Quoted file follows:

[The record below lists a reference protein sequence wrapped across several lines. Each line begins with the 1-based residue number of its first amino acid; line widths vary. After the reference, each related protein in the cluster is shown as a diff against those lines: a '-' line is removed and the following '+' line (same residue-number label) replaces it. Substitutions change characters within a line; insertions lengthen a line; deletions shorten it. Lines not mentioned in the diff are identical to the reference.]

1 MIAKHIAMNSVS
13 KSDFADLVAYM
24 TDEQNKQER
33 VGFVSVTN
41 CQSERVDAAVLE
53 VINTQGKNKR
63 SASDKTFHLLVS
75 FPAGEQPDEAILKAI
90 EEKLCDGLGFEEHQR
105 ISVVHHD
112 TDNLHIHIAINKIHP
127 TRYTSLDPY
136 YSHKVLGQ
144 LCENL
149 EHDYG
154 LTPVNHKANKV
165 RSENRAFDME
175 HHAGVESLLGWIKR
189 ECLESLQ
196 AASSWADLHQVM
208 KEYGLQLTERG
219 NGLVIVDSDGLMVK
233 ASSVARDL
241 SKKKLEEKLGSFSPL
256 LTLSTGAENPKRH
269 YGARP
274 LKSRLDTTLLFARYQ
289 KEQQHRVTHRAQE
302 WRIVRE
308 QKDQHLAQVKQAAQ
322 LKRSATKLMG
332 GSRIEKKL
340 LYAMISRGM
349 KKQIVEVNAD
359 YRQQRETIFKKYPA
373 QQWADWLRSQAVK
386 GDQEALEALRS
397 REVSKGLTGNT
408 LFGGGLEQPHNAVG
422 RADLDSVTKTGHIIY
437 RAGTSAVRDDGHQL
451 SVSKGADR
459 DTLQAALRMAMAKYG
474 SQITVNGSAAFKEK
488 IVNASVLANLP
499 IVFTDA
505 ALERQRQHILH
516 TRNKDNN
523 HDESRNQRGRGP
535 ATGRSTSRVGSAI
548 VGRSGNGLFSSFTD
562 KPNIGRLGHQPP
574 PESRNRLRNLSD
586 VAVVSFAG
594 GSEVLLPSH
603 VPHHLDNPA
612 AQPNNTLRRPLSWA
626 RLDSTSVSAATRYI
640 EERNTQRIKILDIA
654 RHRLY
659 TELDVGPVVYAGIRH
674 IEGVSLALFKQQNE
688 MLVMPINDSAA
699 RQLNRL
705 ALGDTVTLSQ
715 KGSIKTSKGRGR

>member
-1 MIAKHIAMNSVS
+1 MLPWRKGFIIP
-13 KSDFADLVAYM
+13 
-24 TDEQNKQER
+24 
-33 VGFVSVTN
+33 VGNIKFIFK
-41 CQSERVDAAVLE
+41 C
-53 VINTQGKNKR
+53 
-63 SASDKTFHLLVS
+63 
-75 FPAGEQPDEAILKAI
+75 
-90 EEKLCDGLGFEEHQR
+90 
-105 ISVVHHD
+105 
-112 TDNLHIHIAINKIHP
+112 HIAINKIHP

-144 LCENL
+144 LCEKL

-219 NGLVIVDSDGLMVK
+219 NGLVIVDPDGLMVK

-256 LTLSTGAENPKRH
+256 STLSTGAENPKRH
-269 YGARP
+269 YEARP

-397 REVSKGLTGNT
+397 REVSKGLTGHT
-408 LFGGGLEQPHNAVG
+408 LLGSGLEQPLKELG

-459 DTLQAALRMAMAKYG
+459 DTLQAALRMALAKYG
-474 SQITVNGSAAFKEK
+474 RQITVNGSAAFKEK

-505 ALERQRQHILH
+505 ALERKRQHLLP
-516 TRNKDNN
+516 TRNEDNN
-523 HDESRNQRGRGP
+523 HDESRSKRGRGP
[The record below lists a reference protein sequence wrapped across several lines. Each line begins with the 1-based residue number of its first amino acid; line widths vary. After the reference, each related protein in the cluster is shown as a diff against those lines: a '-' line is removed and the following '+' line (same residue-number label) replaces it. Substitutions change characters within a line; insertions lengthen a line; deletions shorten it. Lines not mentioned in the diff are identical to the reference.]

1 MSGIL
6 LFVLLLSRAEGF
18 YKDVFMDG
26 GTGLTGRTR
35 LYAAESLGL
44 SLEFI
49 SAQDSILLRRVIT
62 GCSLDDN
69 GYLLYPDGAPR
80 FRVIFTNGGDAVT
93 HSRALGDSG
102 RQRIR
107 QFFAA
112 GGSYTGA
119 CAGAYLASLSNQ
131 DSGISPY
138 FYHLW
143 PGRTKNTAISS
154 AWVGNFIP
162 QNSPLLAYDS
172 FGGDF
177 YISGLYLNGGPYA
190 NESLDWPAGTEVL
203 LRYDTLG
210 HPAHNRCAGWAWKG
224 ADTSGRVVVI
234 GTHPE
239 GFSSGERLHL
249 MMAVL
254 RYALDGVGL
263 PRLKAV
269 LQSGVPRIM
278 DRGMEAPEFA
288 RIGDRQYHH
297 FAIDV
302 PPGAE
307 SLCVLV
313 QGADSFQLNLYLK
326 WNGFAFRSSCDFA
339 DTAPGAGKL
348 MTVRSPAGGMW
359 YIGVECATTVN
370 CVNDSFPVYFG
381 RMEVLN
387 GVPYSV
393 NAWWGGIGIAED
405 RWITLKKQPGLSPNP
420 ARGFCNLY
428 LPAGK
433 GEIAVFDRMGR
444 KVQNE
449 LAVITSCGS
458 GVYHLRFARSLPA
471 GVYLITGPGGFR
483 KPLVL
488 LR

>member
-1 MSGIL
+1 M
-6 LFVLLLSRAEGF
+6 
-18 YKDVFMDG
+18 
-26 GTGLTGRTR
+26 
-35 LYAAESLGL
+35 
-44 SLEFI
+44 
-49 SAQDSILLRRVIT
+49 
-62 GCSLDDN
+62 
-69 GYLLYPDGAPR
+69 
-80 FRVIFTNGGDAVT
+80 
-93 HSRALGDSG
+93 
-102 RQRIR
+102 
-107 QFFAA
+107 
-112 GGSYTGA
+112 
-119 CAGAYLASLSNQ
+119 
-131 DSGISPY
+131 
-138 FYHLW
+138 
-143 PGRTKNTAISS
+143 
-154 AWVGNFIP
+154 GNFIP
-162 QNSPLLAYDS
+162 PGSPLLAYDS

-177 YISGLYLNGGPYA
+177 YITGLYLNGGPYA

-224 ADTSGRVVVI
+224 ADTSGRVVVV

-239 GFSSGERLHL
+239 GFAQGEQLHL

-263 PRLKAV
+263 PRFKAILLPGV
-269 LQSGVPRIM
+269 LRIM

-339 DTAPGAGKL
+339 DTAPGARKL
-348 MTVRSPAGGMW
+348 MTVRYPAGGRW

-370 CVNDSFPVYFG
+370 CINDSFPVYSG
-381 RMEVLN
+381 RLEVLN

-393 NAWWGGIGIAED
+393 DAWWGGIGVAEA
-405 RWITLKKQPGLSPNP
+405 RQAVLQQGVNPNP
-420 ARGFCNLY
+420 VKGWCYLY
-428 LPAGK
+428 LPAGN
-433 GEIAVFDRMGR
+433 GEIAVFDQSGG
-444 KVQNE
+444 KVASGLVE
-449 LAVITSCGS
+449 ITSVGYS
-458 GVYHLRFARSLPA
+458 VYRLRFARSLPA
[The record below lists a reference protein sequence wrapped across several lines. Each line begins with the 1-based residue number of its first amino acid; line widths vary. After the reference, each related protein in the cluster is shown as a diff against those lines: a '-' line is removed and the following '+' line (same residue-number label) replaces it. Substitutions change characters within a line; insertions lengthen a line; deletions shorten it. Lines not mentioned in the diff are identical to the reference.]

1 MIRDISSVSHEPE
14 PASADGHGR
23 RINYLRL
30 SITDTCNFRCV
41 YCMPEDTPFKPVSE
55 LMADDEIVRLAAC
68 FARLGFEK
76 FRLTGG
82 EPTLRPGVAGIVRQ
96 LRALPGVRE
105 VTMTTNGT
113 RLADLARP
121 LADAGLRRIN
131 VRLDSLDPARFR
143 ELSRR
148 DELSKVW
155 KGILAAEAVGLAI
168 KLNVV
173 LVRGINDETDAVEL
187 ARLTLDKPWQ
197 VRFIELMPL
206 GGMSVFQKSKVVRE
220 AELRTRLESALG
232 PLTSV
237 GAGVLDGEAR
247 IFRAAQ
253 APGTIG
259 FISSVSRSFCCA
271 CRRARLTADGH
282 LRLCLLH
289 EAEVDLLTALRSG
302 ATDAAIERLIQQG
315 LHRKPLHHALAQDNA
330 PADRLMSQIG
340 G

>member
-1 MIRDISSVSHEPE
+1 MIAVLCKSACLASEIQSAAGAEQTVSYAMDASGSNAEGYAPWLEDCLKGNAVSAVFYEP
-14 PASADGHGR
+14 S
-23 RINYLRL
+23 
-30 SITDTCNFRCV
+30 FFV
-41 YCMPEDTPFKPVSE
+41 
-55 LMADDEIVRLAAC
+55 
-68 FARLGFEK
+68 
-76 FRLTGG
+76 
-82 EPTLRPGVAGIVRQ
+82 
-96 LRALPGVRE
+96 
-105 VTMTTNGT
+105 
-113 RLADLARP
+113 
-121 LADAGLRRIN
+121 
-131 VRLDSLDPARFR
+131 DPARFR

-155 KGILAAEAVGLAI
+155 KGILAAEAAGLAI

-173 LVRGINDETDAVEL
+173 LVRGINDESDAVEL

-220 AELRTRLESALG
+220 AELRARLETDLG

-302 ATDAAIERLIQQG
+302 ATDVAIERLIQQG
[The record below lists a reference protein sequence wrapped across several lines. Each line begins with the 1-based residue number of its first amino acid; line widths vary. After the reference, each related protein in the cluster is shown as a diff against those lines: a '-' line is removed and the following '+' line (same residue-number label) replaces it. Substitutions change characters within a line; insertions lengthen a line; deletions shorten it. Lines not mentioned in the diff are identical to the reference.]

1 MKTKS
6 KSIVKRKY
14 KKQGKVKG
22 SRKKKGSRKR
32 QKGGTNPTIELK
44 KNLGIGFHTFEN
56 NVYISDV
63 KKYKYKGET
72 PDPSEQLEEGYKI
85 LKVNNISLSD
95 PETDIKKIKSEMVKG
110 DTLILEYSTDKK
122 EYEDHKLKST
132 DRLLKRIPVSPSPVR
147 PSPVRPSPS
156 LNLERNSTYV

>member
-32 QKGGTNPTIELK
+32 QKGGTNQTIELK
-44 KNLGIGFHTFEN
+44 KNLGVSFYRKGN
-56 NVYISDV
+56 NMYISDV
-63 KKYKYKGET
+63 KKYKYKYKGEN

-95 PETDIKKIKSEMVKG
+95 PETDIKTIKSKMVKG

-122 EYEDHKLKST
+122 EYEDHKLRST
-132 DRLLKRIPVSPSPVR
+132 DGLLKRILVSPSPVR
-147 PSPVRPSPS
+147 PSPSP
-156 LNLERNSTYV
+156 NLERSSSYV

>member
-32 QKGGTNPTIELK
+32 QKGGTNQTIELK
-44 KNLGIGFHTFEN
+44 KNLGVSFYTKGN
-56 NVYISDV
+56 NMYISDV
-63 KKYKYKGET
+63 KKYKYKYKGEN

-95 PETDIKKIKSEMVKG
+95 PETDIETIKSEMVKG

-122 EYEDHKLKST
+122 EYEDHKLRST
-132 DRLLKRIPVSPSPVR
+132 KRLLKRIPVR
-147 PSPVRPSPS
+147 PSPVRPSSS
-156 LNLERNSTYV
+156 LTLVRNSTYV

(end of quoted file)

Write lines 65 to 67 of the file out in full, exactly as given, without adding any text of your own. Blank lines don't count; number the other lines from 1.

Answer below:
699 RQLNRL
705 ALGDTVTLSQ
715 KGSIKTSKGRGR